The Australian Taxation Office (ATO) has issued a number of warnings recently indicating that rental property owners should be careful when claiming deductions.
Common errors made by rental property owners highlighted by the ATO include claiming rental deductions for properties not genuinely available for rent, incorrectly claiming deductions for properties only available for rent for part of the year, claiming costs as repairs when they should be depreciated as a capital improvement and claiming capital works incorrectly as plant and equipment.
Navigating the rules relating to rental property deductions can be quite complex for owners, particularly when it comes to depreciation.
It’s important that owners have a basic understanding of depreciation legislation and the terminology used to categorise the deductions which can be claimed within a property.
This includes recognising the difference between repairs, maintenance and capital improvements.
To assist investors to avoid a tax headache and claim deductions correctly, here are some of the key depreciation terms and tips on how to avoid incorrect claims.
Capital works deductions versus plant and equipment depreciation
Deductions for capital works comprise of the structural elements of a building, including fixed and irremovable assets.
Examples include the roof, walls, built in cupboards, clothes lines, windows, doors and even the driveway.
Dependent on the property’s age, investors can generally claim capital works deductions at a rate of 2.5% per year.
If a residential property was constructed prior to the 15th of September 1987, there are restrictions which apply.
However, investors who own older properties may still be entitled to capital works deductions for any renovations, including those completed by the previous owner.
Plant and equipment items on the other hand depreciate at a much faster rate.
Examples include carpets, hot water systems, air-conditioning units, security systems, blinds and curtains.
Determining the deductions for these items is not dependent on their age, rather their condition and quality.
To calculate depreciation for plant and equipment, the effective life of each individual asset set by the ATO should be used.
It’s not uncommon for investors to self-assess depreciation deductions for plant and equipment items.
- Also read:Average time it takes to sell a property has dropped
- Also read:The Sydney regions which have reached their price peak
- Also read:What a change in government means for Australia’s property market
- Also read:RBA tells workers to take a “real” pay cut to help the economy | Property Insiders [Video]
- Also read:Latest property price forecasts for 2022 revealed. What’s ahead in our housing markets in the next year or two?
However, by doing so they are putting themselves at risk of the following mistakes:
- They can categorise plant and equipment assets as capital works deductions or vice versa.
This mistake can result in plant and equipment assets being claimed at only 2.5% per year, rather than at their higher effective life rate.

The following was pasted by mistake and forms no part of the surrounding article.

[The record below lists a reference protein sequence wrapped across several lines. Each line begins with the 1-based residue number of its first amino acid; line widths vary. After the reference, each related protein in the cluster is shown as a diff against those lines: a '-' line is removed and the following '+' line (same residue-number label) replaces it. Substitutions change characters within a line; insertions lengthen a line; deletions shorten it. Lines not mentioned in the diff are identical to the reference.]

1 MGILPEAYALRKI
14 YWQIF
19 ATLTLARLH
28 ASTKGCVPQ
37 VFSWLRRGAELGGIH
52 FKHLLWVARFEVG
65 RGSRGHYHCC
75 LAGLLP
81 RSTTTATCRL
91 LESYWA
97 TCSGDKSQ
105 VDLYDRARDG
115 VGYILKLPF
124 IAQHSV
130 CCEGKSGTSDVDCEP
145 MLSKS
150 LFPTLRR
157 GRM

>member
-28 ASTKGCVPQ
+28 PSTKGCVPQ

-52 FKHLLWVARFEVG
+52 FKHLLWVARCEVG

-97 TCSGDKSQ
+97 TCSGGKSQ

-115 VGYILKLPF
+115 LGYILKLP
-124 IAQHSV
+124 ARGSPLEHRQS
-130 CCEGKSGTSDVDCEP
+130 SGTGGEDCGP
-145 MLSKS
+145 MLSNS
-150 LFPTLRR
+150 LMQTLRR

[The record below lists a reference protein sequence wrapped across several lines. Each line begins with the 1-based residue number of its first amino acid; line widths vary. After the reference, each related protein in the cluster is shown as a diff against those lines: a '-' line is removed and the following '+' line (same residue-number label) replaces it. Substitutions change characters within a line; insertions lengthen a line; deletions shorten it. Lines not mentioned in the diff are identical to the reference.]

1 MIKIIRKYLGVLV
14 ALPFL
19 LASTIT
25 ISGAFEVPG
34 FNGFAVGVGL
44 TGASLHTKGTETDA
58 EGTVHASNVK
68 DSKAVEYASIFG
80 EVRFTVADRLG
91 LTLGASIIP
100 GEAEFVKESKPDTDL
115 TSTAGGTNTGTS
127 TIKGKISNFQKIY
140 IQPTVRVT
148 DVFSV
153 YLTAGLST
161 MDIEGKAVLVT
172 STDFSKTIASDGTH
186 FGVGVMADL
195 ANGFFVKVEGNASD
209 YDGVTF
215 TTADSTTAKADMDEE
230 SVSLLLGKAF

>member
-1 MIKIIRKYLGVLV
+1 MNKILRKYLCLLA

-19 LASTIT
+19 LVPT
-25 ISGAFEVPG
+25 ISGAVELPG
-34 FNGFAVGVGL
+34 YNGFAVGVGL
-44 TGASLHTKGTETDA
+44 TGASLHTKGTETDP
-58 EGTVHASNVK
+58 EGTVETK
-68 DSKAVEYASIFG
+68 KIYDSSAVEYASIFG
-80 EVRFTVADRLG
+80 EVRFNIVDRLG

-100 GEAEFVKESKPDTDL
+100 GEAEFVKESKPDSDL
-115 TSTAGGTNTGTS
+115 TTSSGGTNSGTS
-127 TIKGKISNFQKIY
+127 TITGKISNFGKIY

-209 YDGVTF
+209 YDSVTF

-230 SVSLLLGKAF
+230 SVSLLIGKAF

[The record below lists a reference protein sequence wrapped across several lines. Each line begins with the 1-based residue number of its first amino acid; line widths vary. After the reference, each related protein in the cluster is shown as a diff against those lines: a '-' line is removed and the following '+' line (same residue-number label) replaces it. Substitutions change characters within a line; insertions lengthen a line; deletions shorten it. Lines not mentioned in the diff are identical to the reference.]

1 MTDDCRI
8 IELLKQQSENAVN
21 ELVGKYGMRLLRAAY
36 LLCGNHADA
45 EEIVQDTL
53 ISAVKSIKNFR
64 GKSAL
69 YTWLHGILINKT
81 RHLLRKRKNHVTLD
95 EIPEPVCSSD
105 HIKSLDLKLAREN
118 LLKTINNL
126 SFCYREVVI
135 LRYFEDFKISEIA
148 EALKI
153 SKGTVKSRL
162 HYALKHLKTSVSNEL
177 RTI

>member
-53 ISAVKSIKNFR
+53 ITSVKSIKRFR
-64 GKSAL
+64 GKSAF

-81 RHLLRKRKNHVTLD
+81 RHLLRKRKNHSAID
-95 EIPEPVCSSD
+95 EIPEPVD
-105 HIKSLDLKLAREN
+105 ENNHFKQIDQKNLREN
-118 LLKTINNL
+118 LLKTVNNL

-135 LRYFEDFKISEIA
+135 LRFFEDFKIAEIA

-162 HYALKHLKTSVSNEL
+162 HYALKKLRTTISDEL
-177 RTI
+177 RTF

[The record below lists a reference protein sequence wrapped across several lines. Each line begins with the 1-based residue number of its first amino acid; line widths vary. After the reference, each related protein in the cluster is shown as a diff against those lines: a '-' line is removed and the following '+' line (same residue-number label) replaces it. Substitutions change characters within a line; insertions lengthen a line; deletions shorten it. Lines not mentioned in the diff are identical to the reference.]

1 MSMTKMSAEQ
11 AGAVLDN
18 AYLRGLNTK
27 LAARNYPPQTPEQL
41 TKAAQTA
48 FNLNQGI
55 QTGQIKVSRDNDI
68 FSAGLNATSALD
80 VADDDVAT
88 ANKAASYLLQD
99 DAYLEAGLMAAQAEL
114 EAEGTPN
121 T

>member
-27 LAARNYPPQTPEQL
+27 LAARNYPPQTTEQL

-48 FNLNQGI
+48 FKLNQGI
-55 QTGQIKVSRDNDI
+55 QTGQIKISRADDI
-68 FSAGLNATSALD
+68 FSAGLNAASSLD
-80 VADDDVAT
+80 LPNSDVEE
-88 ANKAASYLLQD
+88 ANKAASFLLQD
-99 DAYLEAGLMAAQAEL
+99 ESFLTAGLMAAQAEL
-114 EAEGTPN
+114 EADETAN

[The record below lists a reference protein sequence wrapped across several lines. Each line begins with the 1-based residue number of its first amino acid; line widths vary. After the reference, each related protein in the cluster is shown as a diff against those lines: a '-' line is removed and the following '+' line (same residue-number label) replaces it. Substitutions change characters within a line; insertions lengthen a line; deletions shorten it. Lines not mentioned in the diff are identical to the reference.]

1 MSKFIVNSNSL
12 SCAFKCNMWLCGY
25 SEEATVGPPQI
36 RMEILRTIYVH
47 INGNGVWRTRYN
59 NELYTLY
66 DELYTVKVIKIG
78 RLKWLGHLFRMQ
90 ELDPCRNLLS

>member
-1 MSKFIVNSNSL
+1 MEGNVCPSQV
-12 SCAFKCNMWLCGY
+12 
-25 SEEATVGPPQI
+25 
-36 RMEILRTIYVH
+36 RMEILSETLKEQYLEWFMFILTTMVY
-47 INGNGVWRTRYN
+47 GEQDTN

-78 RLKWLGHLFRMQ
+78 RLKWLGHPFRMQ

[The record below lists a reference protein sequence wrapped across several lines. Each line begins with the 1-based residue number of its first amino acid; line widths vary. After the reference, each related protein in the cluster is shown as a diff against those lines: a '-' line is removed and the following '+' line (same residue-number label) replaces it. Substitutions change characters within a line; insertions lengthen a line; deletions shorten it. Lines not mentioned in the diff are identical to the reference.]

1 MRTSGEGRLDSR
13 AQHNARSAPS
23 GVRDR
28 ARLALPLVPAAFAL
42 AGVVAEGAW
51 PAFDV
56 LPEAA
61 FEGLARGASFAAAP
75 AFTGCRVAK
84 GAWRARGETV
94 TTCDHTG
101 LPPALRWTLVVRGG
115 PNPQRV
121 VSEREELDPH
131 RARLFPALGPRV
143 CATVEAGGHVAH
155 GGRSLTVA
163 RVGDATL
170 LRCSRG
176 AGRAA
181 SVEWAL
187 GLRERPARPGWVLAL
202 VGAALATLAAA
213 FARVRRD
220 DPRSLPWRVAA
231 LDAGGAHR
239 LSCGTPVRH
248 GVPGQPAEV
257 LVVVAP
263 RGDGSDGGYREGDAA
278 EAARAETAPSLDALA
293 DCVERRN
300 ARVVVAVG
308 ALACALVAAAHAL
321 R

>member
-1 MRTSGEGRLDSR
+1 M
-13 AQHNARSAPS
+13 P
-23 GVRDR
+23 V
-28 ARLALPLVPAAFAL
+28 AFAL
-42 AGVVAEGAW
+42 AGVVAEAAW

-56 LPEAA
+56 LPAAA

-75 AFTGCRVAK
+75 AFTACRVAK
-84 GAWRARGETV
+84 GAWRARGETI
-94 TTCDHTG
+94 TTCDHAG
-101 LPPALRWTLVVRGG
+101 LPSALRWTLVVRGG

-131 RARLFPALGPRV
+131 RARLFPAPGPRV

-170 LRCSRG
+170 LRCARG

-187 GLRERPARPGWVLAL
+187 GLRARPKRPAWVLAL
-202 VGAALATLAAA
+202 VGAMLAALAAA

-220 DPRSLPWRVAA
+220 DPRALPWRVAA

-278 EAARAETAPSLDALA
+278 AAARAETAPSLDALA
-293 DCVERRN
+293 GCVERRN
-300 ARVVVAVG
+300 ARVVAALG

It can also lead to capital works items being claimed at higher rates than they should be, placing the investor at an increased risk of an ATO review of their claim and potentially resulting in them having to pay cash back.
- They could incorrectly determine a plant and equipment asset’s effective life based on its condition.
For example, they may believe a carpet only has a remaining effective life of two years.
However, carpets are deemed as having an effective life of ten years in residential properties.
Incorrectly determining an assets effective life could result in missed claims.
Repairs and maintenance versus capital improvements
Investors will face a scenario where work is required to ensure upkeep or repair damage done to their property.
The work completed can inadvertently improve an item’s value beyond the original condition of an asset.
The ATO provides clear definitions to help investors to determine the difference between what is considered a repair, regular maintenance and what is defined as a capital improvement.
A repair involves any work completed to fix damage or deterioration of a property.
Examples include replacing part of a fence broken during a storm.
Maintenance is considered work which will prevent damage or deterioration, for example having the carpet cleaned or oiling a deck.
The costs for repairs and maintenance can be claimed as a 100 per cent deduction in the same year of the expense.
However, if an investor was to remove and replace the entire fence, carpet or build a new deck, this will fall into the category of capital improvements.
Capital improvements, or work which improves an asset beyond its original condition, must be depreciated and claimed as a capital works deduction or as depreciation.
How to avoid the risks
Investors can avoid many of the risks of claiming deductions incorrectly for their property by seeking the advice of a specialist Quantity Surveyor.
They will complete a site inspection of the property to identify all of the plant and equipment assets found, take measurements and conduct research to find the correct capital works deductions available and outline deductions for plant and equipment assets based on their individual effective life.
A tax depreciation schedule will outline these deductions for the property owner’s Accountant to process their claim.
A depreciation schedule provided by a specialist Quantity Surveyor will help to ensure the correct and maximum deductions are claimed and minimise risk for both an investor and their Accountant.